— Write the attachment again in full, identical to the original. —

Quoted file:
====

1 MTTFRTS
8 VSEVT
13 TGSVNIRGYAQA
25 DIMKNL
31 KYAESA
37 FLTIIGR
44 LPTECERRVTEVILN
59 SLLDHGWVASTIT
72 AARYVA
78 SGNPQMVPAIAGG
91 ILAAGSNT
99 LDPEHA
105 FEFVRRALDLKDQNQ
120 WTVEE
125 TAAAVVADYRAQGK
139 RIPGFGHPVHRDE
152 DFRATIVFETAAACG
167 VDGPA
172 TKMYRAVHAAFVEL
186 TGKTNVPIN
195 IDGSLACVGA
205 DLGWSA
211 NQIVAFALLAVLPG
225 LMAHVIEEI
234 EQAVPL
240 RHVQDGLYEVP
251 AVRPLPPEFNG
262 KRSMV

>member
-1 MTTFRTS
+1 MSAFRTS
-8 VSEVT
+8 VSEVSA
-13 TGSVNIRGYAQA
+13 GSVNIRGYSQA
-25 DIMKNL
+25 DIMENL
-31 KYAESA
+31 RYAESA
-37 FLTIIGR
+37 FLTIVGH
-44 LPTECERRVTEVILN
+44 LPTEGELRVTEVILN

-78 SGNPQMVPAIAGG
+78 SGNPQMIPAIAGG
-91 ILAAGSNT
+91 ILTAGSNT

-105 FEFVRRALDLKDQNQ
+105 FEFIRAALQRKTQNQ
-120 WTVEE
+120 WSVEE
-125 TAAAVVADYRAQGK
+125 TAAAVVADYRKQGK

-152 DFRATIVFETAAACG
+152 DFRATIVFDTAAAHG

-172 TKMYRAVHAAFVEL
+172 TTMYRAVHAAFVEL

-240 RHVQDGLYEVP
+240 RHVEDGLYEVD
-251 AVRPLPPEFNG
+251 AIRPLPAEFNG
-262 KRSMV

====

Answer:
1 MTTFRTS
8 VSEVT
13 TGSVNIRGYAQA
25 DIMKNL
31 KYAESA
37 FLTIIGR
44 LPTECERRVTEVILN
59 SLLDHGWVASTIT
72 AARYVA
78 SGNPQMVPAIAGG
91 ILAAGSNT
99 LDPEHA
105 FEFVRRALDLKDQNQ
120 WTVEE
125 TAAAVVADYRAQGK
139 RIPGFGHPVHRDE
152 DFRATIVFETAAACG
167 VDGPA
172 TKMYRAVHAAFVEL
186 TGKTNVPIN
195 IDGSLACVGA
205 DLGWSA
211 NQIVAFALLAVLPG
225 LMAHVIEEI
234 EQAVPL
240 RHVQDGLYEVP
251 AVRPLPPEFNG
262 KRSMV

>member
-1 MTTFRTS
+1 MSAFRTS
-8 VSEVT
+8 VSEVSA
-13 TGSVNIRGYAQA
+13 GSVNIRGYSQA
-25 DIMKNL
+25 DIMENL
-31 KYAESA
+31 RYAESA
-37 FLTIIGR
+37 FLTIVGH
-44 LPTECERRVTEVILN
+44 LPTEGELRVTEVILN

-78 SGNPQMVPAIAGG
+78 SGNPQMIPAIAGG
-91 ILAAGSNT
+91 ILTAGSNT

-105 FEFVRRALDLKDQNQ
+105 FEFIRAALQRKTQNQ
-120 WTVEE
+120 WSVEE
-125 TAAAVVADYRAQGK
+125 TAAAVVADYRKQGK

-152 DFRATIVFETAAACG
+152 DFRATIVFDTAAAHG

-172 TKMYRAVHAAFVEL
+172 TTMYRAVHAAFVEL

-240 RHVQDGLYEVP
+240 RHVEDGLYEVD
-251 AVRPLPPEFNG
+251 AIRPLPAEFNG
-262 KRSMV